Big Tobacco Feeds Latin American Corruption
Just how widespread is corruption in Latin America? A recent Transparency International study lays bare the region’s worrying trend, with most countries recording increases in violent crime, insecurity and perceptions of corruption. A staggering two thirds of the 22,000 participants across 20 countries said they felt corruption had gotten worse since 2016. While some increases are due to headline-grabbing state collapses – read, Venezuela – or massive scandals – Brazil’s infamous Operation Car Wash – another main factor is the comfortable entente between business interests and politicians. And perhaps the most egregious and less explored connection is that between the tobacco industry and Latin American regulators.
At first glance, the tobacco industry looks like a victim – and not driver – of corruption. After all, it is the most exposed industry to smuggling, losing every year almost 17% of its total sales to the illicit trade, a number that is only expected to grow. Indeed, recent reports have shown that the share of illicit sales has jumped from 19% to 25% over the past 5 years, clocking in at some 57 billion sticks. And if you ask industry execs, they will argue that the phenomenon is driven by bad policymaking, namely government-mandated increases in cigarette prices and the elimination of premium capsule flavored brands. In their view, smokers will naturally turn to cheaper knock-off brands, thereby fueling the illicit trade.
But the story is severely flawed and papers over the role that tobacco companies themselves play in undermining regulations and devising ways to pad their bottom lines without paying their fair share. Just look at the so-called Triple Frontier, where Paraguay, Argentina and Brazil meet and create one of the world’s biggest black markets for tobacco smuggling.
With only 6.9 million inhabitants, Paraguay produces a whopping 60 billion cigarettes every year, 90% of which are sold on the black market and result in untaxed revenues of $1 billion. However, the Paraguayan government has been highly reluctant to address the situation because the country’s current president, Horacio Cartes, happens to own the Cartesa Group that includes Tabesa – the largest tobacco manufacturer in the country, and the one that produces most of the tobacco brands captured from smugglers in Paraguay. The Cartesa Group has even been accused of intentionally producing cigarettes destined for smuggling. Adding insult to injury, a report compiled by the United States Senate Committee on Foreign Relations has also shown that cigarette contraband in Paraguay is carried out by organized criminal groups such as the Colombian FARC, which uses smuggled goods to launder drug money, and by Palestinian terrorist group Hezbollah.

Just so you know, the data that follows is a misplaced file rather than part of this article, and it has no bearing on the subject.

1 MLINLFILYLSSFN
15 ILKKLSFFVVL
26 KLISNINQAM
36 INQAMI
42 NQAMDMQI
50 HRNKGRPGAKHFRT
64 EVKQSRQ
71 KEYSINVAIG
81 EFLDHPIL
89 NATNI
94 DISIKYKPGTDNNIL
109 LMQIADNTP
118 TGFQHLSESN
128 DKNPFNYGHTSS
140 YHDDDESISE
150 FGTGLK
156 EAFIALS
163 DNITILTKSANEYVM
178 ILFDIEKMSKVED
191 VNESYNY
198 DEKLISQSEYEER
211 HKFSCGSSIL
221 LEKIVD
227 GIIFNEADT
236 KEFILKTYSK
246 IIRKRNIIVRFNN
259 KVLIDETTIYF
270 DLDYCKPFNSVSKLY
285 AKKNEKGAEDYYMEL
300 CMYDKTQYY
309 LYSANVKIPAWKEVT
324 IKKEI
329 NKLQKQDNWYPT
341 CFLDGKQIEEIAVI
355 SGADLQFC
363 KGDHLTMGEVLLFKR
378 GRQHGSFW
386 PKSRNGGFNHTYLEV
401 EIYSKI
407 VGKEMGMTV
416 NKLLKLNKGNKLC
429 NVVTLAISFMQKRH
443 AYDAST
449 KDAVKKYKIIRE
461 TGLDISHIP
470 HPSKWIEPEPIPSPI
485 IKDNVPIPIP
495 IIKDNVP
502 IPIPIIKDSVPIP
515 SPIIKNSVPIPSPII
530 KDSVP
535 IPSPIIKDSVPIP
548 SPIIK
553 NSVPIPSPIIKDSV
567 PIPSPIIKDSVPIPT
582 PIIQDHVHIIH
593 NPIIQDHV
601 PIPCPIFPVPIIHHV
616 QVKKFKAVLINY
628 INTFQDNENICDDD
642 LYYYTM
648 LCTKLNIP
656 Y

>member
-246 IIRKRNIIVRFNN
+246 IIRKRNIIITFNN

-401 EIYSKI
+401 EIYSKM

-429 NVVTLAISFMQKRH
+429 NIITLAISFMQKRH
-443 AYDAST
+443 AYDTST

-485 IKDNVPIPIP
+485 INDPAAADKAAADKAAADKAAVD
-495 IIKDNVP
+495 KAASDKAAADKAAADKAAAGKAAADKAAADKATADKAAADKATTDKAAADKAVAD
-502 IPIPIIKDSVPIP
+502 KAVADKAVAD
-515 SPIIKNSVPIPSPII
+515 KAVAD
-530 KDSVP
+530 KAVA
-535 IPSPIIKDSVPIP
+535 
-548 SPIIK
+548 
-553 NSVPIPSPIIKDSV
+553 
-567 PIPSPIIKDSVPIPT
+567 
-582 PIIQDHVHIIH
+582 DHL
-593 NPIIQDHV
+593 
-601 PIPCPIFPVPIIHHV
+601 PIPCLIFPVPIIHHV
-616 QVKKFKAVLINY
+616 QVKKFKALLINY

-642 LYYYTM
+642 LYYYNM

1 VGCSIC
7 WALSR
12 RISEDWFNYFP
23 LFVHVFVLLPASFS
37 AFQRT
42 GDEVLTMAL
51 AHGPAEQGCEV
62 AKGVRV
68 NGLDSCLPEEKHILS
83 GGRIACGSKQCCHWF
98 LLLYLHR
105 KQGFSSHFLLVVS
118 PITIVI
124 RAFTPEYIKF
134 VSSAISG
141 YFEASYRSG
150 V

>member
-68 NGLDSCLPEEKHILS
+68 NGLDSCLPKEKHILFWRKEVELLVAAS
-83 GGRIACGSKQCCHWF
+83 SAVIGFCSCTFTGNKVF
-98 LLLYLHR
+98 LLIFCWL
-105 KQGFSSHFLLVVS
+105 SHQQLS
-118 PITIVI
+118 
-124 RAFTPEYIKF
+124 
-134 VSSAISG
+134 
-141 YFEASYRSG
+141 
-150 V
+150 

Chile is another country confronted with a similarly grim scenario. It is not only the largest tobacco consumer in the region – 40.6% of Chileans over 15 have taken up the habit and 46 Chileans die every day of smoking-related diseases – but also the South American nation with the second largest illicit cigarette trade. Black market cigarette sales in Chile have increased by 386% in 5 years, amounting to annual tax losses of $190 million in a country that in 2014 spent 0.8% of its GDP on tobacco-related health diseases. However, every initiative to cut down on the tobacco industry’s popularity has been met with unscrupulous corporate resistance. For example, in July 2015, when the Chilean Senate passed a law that would have introduced generic packaging and banned cigarettes with additives such as menthol, market leader British American Tobacco threatened to close its offices in Chile as soon as the law passed, axing 20% of jobs, alongside $400 million in lost yearly taxes.
Similar to Paraguay, the Chilean government hasn’t done much to tackle the problem of illegal cigarettes. In 2015, authorities tried to implement a track and trace system to prevent smuggling, which would have enabled the Treasury to collect an estimated $500 million per year. However, this initiative was undermined by tobacco companies, which interfered in the bid for the tracking technology. Two of the three companies bidding had ties to tobacco manufacturers, which would have essentially enabled Big Tobacco to self-regulate in defiance of the state and international treaties.
It also didn’t help that the newly appointed Finance Minister, Jorge Rodriguez Grossi, was a self-described “fervent fan of corporations,” and had been the president of British American Tobacco – globally renowned for bribing governments in order to influence tobacco legislation. Chile’s president has also invested millions of dollars in the local British American Tobacco (former Chiletabacos), which has a 93% market share in Chile.
The only way for Latin American countries to break free from the influence of Big Tobacco would be to create a fully independent track and trace system that would provide full transparency over each pack’s journey from factory to store shelf. Stamping out the illicit trade would be a boon for Latin America’s cash-strapped governments, still reeling from the slowdown of the commodity super cycle. Worldwide, the benefits of doing this not only include decreased consumption, a global gain of $31 billion per year for national budgets, but also a reduction of one million in premature deaths due to tobacco products every six years. Latin American countries shouldn’t bow down to the pressure of tobacco companies, who thrive when governments are kept poor and divided.